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'Fairness' Act Is Only Fair to Music’s Biggest Players

The opinions expressed by columnists are their own and do not necessarily represent the views of
AP Photo/Jacqueline Larma

At a recent press event featuring recording artists Dionne Warwick and Sam Moore as special guests, Reps. Ted Deutch (D-FL) and Darrell Issa (R-CA) introduced the American Music Fairness Act, a bill that would require radio stations to pay performers when they play their songs.


In a press release announcing their new legislation, Deutch said “paying people for their hard work is the fair thing to do.” Similarly, Issa said, “they are the true owners, and we need to protect their rights.”

Longtime readers of our columns know that promoting fair and free markets for American consumers has always been our top priority. Why, then, don’t we support this bill? Well, while “paying innovators for their work” sure makes for a good soundbite, like most things in Washington, there is more to the story.

The free market in the music industry has been broken for years. The top three record labels already control far more than a majority of the nation’s recorded music market, and one of the nation’s two antitrust enforcers, the Federal Trade Commission, found that these label behemoths are not constrained by any of the normal competitive market forces.

Many concerned members of the recording artist community argue that the labels’ unchecked market power has resulted in the record labels spending less time and money promoting the up-and-coming performers they represent. In fact, less than half of the money ever reaches the artists as the big guys manage to siphon away royalties. That’s the inherent problem with market concentration: they almost always lead to less choice and inefficiency. Unfortunately, however, the overzealous tentacles of the American Music Fairness Act will further distort the market to favor the big record labels and the most successful recording artists.


The bill proposes mandatory, government-set fees on local radio stations, determining what performers should be paid, but it ignores the fact that many performers might consider the free advertising they receive on radio critical to the commercial success of their songs to the point that they would forego such a fee if it meant a higher likelihood of airplay. If it were not for existing laws, others might be willing to actually pay radio stations, knowing that radio exposure would equate to more sales and touring revenue. While I am certainly not advocating that we repeal the payola laws, philosophically, it is blatantly anti-free market to suggest the federal government should mandate set fees no matter what performers think and not even permit artists to negotiate the value of the airplay they seek.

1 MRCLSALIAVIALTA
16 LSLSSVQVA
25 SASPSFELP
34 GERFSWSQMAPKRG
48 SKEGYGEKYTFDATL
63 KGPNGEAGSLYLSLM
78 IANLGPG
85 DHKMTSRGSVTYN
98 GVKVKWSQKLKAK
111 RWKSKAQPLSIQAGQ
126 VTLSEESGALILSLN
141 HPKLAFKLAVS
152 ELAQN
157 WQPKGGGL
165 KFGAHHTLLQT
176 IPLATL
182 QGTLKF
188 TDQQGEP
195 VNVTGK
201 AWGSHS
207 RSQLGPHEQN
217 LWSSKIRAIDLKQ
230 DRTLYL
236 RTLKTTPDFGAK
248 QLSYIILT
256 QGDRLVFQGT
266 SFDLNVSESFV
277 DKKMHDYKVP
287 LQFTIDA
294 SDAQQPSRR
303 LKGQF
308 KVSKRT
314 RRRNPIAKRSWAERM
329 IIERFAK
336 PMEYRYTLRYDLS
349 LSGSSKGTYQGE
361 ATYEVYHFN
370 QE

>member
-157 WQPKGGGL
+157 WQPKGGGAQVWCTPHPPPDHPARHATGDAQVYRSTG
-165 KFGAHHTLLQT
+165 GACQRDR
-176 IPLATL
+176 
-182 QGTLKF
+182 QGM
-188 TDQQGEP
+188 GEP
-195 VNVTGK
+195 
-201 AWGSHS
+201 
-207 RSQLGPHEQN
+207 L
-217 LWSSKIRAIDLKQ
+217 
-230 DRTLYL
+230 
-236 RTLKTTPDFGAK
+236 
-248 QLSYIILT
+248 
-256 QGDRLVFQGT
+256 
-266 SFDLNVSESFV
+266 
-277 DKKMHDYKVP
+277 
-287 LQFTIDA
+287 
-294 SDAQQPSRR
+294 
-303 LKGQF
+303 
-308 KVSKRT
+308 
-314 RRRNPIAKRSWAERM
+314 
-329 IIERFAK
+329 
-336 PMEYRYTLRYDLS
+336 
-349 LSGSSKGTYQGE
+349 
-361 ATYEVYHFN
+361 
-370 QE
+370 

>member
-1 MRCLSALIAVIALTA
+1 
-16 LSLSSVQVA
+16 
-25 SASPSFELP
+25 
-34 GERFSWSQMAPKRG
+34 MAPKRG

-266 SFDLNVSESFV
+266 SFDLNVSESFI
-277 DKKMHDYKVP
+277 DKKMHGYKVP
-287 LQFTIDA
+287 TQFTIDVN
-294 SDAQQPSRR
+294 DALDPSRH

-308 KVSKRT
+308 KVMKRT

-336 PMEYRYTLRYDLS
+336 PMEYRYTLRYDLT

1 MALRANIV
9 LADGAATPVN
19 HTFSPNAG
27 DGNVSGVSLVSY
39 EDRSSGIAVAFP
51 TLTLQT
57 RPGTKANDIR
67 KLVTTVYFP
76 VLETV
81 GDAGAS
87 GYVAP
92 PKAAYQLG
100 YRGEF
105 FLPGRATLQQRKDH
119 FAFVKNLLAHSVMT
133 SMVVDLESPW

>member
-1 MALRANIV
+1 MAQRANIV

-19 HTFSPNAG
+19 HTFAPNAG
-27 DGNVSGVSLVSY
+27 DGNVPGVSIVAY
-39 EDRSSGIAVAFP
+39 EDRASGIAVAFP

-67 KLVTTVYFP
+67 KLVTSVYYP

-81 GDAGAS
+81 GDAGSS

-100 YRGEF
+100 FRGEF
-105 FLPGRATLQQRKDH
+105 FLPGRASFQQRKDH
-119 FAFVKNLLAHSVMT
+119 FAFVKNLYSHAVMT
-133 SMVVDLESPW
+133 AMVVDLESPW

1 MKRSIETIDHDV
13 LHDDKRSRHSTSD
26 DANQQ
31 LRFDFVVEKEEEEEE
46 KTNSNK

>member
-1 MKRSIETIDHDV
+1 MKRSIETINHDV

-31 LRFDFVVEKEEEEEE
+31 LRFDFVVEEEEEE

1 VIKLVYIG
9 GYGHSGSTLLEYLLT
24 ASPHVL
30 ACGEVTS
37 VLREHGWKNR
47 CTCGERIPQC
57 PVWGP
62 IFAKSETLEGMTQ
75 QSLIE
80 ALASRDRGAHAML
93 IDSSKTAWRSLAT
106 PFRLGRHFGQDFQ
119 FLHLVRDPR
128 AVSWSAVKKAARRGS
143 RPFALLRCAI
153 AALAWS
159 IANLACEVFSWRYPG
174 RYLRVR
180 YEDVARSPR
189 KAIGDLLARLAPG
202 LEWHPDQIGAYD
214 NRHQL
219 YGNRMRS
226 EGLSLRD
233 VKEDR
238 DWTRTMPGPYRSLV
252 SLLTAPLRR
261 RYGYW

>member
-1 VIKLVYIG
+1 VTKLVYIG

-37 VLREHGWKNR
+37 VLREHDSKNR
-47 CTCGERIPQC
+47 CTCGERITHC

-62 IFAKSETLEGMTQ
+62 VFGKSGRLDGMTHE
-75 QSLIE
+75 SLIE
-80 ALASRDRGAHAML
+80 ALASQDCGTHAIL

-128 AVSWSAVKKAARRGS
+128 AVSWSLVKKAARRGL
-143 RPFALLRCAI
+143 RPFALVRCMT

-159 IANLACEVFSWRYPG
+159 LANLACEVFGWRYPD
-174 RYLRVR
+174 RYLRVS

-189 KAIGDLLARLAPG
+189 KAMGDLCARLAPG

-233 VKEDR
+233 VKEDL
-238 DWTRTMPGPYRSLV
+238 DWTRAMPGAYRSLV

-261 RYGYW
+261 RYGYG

That is the biggest problem with this bill – it is a covert way to enrich the labels and richest performers at the expense of the music industry’s middle class. After all, if a radio station has to pay either way, why would it take a chance on a new performer when it could instead play a proven hit maker?

As the biggest labels get bigger and the richest performers get richer, startup labels and new performers would have a harder time promoting their music and penetrating the market, which would lead to diminished consumer choice and a decline in the overall health of the music industry.


Most of Congress understands this concept. That’s why 149 bipartisan members of the House of Representatives have already signed onto Local Radio Freedom Act, a resolution that sounds opposition to new performance fees on radio airplay.

Perhaps one day, there will be enough political will to create a freer and fairer market in the music space. Until that time, however, Congress should avoid proposals like the American Music Fairness Act, which will only introduce new bureaucracy and skew us further away from a free market.

Steve Pociask is president and CEO of the American Consumer Institute, a nonprofit organization. For more information about the Institute, visit www.TheAmericanConsumer.Org or follow us on Twitter @ConsumerPal.

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